It really is.



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« Reply #2 on: June 27, 2012, 07:17:59 am »
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The new parliamentary groups are as follows :

- Gauche démocrate et républicaine : 15 members (10 FG, 5 overseas left-wing MPs) presided by André Chassaigne.

- Socialiste, républicain et citoyen : 295 members (of which 279 socialists and 16 "apparentés", ie dissidents and miscellaneous overseas MPs) presided by Bruno Le Roux.

- Radical, républicain, démocrate et progressiste : 15 members (12 PRG, the lone MUP guy and Thierry Robert, the MoDem guy elected in Réunion) presided by Roger-Gérard Schwartzenberg.

- Ecologiste : 18 members (17 EELV plus the UDB guy) presided by François de Rugy.

- Union des démocrates et indépendants : 29 members (centrists of all kinds, NC, URCID, AC, independent Radicals, overseas right-wingers and other various rightists) presided by Jean-Louis Borloo.

- Union pour un mouvement populaire : 196 members (185 UMP, 11 "apparentés") presided by Christian Jacob.

9 MPs don't belong in any group (the 3 far-rightists, the MoDem's Jean Lassalle, an overseas left-winger, a MPF, a DLR and two more independent right-wingers).


Claude Bartolone (PS) easily won the election to the presidency, with 298 votes (52%) against 185 (32%) for UMP incumbent Bernard Accoyer. The greens apparently refused to vote for Bartolone because they were pissed off at not getting the presidency of a commissions.
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22:15   ComradeSibboleth   this is all extremely terrible and in all respects absolutely fycking dire.

It really is.



"A reformist is someone who realizes that, when you bang your head on a wall, it's the head that breaks rather than the wall."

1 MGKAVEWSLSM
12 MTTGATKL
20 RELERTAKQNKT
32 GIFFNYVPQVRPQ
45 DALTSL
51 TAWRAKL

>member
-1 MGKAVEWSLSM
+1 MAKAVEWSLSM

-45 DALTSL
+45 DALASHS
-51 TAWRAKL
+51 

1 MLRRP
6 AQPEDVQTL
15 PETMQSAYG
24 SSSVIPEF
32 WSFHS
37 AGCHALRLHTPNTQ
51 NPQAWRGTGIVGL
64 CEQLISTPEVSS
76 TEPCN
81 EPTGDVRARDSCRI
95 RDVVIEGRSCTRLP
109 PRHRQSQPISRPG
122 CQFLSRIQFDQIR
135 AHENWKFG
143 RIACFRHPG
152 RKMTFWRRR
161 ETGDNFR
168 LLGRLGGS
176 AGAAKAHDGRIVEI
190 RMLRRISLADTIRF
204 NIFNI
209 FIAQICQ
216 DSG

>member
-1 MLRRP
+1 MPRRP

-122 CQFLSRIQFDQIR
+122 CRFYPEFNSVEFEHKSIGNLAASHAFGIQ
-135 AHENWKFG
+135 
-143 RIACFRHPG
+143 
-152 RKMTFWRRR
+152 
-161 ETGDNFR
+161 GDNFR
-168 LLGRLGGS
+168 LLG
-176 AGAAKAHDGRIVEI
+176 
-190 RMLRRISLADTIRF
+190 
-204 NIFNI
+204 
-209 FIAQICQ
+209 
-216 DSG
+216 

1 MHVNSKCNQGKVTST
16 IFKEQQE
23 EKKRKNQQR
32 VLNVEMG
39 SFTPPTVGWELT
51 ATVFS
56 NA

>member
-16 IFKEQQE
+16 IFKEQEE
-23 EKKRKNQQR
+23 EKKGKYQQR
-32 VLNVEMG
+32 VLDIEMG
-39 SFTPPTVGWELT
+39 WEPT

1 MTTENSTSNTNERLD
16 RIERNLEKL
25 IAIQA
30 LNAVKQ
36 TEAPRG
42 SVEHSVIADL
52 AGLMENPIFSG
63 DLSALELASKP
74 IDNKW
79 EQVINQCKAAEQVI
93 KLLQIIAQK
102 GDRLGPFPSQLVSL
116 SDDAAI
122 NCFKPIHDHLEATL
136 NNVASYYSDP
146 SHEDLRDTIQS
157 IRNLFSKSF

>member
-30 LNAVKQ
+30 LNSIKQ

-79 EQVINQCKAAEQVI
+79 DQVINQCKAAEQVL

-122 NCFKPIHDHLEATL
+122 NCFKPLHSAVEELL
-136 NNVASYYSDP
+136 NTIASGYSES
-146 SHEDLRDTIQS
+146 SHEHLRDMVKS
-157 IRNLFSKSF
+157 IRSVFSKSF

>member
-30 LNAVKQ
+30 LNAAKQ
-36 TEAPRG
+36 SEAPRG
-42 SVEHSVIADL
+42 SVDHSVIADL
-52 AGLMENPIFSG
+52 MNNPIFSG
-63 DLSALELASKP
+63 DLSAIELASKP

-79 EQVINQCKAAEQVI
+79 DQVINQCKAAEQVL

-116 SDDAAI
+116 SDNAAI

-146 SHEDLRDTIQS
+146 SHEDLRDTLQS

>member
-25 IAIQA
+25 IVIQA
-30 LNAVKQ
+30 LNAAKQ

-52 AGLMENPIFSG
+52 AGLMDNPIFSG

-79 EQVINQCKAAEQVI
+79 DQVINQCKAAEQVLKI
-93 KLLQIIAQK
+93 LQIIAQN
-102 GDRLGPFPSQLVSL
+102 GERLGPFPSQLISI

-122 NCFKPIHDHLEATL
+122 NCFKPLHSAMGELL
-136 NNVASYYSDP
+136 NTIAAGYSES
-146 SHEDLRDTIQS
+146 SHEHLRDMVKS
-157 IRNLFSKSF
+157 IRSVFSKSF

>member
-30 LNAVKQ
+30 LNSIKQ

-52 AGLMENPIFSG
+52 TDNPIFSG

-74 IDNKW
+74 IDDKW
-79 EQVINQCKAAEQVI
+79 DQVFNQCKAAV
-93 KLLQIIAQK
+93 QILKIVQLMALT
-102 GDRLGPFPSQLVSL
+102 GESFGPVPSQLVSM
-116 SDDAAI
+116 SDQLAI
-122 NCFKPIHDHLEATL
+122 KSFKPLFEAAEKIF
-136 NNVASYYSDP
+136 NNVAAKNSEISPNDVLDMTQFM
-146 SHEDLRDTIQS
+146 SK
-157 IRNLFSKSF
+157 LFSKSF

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« Reply #3 on: June 27, 2012, 08:54:49 am »
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Where can I find a detailed overview of the non-obvious people's group status? (The assembly website I suppose...)
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« Reply #4 on: June 27, 2012, 09:41:10 am »
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Where can I find a detailed overview of the non-obvious people's group status? (The assembly website I suppose...)

Yup. See this : http://www.assemblee-nationale.fr/14/qui/declarations-groupes.asp

BTW, poor Falorni is in the radical group too.
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22:15   ComradeSibboleth   this is all extremely terrible and in all respects absolutely fycking dire.

It really is.



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« Reply #5 on: June 27, 2012, 09:52:51 am »
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God, that's unsearchable. They couldn't have actually printed people's group affiliation on the individual member sites?
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« Reply #6 on: June 27, 2012, 07:06:16 pm »
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A few comments about the groups:

The GDR group basically got, on top of the 10 FG, the 2 Martinican nationalists and another Martinican who is close to them (from the RDM), then Huguette Bello, the former Reunionese Communist who left the PCR. The most surprising is Gabrielle Serville, who is from the Guianese Socialist Party (PSG) which I would have thought would have joined the Socialists. It is interesting to note that the MUP deputy (Robert Hue's party) joined the Radical grouping and the 3 MRC deputies joined the Socialist group like Hutin had done in 2007. I guess they recognize who got them where they are in the first place.